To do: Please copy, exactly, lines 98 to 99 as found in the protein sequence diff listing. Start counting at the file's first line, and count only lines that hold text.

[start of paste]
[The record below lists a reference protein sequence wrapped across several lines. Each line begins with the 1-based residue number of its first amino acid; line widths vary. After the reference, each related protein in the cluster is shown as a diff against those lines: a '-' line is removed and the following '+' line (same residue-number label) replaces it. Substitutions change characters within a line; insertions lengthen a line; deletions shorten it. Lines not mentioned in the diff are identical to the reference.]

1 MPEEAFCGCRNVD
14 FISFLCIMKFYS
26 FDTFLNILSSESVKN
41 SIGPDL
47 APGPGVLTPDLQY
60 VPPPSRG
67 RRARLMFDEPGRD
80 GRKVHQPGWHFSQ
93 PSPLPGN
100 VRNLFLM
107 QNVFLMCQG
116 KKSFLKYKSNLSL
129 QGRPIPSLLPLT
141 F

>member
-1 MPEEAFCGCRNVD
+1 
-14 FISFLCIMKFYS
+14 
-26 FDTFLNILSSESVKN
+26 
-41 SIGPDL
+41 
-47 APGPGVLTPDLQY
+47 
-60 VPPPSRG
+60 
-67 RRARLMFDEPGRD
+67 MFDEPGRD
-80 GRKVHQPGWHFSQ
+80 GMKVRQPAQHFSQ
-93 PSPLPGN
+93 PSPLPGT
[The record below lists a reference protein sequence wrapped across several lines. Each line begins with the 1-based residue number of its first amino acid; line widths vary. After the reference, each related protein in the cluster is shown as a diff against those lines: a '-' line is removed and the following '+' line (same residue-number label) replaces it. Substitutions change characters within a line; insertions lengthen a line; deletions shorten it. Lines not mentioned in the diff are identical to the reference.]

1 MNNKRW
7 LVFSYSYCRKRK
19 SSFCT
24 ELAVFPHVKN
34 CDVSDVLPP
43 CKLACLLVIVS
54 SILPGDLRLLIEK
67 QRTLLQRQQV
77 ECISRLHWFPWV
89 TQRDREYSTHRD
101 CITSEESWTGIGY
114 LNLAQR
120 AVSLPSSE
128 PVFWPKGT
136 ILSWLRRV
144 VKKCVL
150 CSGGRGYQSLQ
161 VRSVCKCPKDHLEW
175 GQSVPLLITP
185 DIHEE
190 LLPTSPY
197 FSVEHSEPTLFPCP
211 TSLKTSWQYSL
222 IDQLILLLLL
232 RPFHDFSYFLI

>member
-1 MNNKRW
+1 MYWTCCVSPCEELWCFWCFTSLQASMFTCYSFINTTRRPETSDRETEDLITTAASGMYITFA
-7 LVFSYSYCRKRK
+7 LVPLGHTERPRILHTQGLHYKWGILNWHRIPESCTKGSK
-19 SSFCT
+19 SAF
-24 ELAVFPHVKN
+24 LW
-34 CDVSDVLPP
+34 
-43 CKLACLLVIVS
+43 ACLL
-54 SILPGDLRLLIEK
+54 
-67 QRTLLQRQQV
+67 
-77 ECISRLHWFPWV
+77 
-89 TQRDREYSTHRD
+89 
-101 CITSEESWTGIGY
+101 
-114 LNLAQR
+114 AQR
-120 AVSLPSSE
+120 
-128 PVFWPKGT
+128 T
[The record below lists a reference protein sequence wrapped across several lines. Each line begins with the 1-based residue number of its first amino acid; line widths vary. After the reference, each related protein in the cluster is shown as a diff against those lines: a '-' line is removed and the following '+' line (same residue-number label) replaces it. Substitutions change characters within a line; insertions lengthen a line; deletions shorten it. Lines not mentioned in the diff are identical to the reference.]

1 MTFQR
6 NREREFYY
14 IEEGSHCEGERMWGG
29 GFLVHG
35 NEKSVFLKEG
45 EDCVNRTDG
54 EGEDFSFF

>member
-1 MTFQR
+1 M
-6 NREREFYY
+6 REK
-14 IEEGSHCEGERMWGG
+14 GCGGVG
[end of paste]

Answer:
>member
-1 MTFQR